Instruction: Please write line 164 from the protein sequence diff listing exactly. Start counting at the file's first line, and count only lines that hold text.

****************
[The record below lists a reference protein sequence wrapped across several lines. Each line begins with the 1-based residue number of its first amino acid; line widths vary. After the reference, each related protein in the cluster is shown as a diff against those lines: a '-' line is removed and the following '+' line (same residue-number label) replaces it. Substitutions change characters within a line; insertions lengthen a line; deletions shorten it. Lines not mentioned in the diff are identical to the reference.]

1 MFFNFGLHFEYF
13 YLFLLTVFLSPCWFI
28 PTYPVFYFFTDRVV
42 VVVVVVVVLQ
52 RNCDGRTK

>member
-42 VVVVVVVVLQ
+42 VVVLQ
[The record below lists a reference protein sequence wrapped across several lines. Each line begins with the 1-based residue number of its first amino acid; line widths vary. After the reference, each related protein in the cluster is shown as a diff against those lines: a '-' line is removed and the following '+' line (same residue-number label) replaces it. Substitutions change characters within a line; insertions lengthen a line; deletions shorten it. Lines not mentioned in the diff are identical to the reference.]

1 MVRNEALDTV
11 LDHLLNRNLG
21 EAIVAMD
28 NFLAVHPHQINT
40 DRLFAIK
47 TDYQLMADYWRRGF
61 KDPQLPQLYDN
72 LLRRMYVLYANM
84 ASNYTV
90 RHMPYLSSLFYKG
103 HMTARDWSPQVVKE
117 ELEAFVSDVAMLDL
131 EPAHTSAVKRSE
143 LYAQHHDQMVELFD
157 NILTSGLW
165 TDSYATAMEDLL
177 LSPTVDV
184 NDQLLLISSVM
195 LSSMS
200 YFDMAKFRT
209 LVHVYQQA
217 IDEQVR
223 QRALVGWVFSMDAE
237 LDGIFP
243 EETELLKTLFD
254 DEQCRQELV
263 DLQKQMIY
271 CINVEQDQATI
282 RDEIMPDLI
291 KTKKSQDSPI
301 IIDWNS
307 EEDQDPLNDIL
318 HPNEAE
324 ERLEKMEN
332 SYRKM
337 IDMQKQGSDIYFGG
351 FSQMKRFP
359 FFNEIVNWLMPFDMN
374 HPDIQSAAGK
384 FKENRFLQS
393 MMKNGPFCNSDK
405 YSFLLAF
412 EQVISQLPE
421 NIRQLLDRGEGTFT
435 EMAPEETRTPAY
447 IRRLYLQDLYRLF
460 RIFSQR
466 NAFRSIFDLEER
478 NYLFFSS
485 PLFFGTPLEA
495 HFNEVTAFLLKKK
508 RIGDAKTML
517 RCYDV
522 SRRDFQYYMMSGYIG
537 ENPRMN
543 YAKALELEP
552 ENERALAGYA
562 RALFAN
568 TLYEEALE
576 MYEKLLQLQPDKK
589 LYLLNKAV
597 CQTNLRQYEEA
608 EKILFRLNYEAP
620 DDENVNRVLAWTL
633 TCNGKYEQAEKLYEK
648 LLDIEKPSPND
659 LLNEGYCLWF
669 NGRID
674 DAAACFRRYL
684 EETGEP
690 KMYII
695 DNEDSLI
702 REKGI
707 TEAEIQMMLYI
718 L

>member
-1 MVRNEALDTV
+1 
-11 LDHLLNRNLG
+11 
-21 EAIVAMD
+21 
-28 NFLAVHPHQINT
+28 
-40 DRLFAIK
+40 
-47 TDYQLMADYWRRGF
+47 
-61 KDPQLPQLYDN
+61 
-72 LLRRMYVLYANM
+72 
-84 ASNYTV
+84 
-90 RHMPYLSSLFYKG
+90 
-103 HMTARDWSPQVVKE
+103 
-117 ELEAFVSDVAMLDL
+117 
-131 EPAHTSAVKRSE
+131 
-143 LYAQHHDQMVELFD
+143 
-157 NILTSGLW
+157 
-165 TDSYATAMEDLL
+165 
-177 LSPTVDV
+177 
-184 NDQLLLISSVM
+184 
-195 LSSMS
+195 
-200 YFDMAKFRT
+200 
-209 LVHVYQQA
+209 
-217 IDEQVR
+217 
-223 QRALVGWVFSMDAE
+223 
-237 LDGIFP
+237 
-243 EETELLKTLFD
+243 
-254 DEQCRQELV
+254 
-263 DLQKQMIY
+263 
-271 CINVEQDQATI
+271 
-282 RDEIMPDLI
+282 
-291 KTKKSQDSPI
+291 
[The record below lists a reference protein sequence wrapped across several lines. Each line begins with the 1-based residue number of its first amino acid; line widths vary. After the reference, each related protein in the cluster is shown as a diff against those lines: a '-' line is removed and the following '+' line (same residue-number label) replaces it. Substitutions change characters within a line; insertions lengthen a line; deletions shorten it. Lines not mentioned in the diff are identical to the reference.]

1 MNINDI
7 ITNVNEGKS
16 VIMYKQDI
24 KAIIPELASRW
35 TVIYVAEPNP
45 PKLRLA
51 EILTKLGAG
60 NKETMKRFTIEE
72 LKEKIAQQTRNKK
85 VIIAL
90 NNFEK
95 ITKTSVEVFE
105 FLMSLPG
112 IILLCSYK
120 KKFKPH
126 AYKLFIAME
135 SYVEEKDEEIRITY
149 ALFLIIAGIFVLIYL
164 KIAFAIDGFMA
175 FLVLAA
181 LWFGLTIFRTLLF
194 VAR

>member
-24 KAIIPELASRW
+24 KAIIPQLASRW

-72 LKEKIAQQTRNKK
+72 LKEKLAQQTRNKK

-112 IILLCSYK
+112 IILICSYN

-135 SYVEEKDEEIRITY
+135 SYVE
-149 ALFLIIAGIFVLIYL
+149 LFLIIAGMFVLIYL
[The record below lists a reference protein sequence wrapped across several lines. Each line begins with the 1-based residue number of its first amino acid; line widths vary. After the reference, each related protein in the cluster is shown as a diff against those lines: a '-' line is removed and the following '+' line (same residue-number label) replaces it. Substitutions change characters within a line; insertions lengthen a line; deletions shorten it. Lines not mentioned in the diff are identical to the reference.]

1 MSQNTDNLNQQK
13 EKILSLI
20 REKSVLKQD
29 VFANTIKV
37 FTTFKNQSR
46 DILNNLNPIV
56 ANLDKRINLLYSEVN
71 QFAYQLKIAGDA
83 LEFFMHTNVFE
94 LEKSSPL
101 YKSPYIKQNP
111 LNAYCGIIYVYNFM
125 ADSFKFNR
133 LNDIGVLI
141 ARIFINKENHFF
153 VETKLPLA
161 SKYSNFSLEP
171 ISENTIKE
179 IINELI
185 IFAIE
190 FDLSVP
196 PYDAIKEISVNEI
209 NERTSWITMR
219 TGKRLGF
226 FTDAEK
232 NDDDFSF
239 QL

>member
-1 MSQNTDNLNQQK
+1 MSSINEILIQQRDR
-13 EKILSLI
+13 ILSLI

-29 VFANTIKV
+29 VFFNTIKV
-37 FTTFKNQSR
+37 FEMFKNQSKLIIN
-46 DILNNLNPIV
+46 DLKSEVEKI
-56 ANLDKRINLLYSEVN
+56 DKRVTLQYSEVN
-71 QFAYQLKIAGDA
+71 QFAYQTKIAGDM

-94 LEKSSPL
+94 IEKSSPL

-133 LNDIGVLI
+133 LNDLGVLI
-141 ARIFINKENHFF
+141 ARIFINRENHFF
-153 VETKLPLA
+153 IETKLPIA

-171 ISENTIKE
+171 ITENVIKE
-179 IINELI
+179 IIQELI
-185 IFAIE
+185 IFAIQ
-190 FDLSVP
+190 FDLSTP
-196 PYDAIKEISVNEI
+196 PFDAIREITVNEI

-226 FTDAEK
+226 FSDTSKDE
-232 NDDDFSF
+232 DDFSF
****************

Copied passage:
135 SYVEEKDEEIRITY